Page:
On the evening of 6th August, shockwaves were sent through the Russian football world. In a press conference scheduled late into the Moscow night, club director Konstantin Remchukov revealed that the club would be dramatically slashing the club’s playing budgets, resulting in the departure of several high-profile players. In essence, the Anzhi dream was over.
The warnings signs were obvious. First came Guus Hiddink’s sudden departure. Secondly, the signing of Igor Denisov, who within weeks – and before playing a competitive game for the club – fell out with senior players and appeared to be on the brink of tearing up his contract. Then came the news that owner Suleyman Kerimov had lost around half a billion dollars in a single day in share values when his Uralkali potash company pulled out of a venture in Belarus.
Four games into the new season, and with just two points to their name, Anzhi appear to be in crisis. Defeats to Dinamo and in-form Rostov, coupled with draws against Krylya Sovetov and Lokomotiv have left the billionaire club comfortably adrift of the early pace-setters and with even the most optimistic of fans placing title ambitions under heavy doubt. Hiddink’s replacement in the dugout, former Manchester United coach Rene Meulensteen, arrived with just a few months of managerial experience under his belt, and looks set to depart with even less.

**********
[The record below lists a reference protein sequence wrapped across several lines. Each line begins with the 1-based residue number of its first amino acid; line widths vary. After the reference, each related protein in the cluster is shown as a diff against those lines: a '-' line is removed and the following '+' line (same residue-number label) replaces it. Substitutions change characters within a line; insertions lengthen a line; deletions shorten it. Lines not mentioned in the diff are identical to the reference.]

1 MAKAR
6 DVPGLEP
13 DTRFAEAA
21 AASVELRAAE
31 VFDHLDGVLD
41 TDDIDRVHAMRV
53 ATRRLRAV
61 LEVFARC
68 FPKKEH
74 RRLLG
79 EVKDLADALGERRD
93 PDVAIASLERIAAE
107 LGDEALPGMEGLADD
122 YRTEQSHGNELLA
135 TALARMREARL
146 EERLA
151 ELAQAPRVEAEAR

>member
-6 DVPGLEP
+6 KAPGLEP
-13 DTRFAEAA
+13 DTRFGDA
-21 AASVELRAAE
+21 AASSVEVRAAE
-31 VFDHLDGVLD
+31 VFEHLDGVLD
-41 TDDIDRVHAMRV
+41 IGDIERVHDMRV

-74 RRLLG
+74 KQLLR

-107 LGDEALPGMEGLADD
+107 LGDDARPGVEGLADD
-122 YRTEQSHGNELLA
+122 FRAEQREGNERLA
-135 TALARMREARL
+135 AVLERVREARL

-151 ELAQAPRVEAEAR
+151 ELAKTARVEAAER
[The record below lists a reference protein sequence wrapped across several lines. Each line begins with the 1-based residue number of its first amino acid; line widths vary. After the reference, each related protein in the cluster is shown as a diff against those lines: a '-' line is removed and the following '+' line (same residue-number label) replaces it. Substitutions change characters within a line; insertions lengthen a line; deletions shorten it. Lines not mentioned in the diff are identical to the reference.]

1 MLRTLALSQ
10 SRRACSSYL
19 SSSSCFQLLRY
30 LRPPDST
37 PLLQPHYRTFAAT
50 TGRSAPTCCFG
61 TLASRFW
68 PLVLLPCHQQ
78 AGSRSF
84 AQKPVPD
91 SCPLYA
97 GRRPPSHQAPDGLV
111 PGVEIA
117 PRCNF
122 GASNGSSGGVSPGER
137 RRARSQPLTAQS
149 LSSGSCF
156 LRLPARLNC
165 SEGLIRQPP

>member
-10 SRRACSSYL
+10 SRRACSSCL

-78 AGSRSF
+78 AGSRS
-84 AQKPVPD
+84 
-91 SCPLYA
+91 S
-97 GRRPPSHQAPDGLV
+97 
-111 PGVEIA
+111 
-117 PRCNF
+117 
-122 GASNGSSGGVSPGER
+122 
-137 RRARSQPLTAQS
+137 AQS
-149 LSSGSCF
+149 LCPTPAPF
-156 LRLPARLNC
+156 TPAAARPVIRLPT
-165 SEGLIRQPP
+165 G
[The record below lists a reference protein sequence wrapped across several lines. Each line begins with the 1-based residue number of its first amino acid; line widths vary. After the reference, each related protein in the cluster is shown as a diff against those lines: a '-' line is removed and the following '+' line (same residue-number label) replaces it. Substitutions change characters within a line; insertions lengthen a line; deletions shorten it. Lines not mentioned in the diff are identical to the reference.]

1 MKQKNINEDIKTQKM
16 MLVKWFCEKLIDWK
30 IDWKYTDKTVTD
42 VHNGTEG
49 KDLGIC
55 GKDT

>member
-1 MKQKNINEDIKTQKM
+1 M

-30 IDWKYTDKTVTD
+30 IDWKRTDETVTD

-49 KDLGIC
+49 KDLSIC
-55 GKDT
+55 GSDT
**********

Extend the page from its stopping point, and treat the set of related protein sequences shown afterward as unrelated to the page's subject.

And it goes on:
As soon as Remchukov confirmed the rumours, speculation began to mount. Lacina Traore would go to Zenit, the Russian international quartet of Gabulov, Zhirkov, Denisov and Kokorin to Dinamo. Eto’o had walked out on the club, Meulensteen had been sacked, the whole playing staff was up for sale – in truth, nobody actually knew.
What is known is that there will be departures. On a revised budget of $50-70m, the club will be unable to keep the likes of Eto’o – despite the public love affair with the Dagestani fans – Willian – who has already made noises about playing in a bigger European league – and Lassana Diarra. Denisov, who has now fallen out with two clubs over money, and Kokorin, who left his own boyhood club for Kerimov’s riches, are unlikely to stay much longer.
In response to the rumours, the club have come out swinging. It was made abundantly clear that there will be no squad-wide firesale, that players will be sold according to their true values, and that there is no rush to complete deals. Part of the reasoning given behind the decision was the frustration of Kerimov with the club’s failure to buy success, prompting a new long-term strategy. To start from scratch is not part of those plans.